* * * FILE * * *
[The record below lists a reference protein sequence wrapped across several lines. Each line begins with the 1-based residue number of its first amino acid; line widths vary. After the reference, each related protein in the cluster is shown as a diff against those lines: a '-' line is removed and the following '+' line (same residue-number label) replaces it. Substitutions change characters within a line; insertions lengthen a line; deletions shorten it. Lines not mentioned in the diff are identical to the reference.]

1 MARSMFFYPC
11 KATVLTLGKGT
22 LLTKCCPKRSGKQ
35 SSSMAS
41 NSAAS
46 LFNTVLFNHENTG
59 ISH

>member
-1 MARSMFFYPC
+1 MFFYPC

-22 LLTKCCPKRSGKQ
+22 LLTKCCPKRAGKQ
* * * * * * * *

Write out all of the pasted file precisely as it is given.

[The record below lists a reference protein sequence wrapped across several lines. Each line begins with the 1-based residue number of its first amino acid; line widths vary. After the reference, each related protein in the cluster is shown as a diff against those lines: a '-' line is removed and the following '+' line (same residue-number label) replaces it. Substitutions change characters within a line; insertions lengthen a line; deletions shorten it. Lines not mentioned in the diff are identical to the reference.]

1 MARSMFFYPC
11 KATVLTLGKGT
22 LLTKCCPKRSGKQ
35 SSSMAS
41 NSAAS
46 LFNTVLFNHENTG
59 ISH

>member
-1 MARSMFFYPC
+1 MFFYPC

-22 LLTKCCPKRSGKQ
+22 LLTKCCPKRAGKQ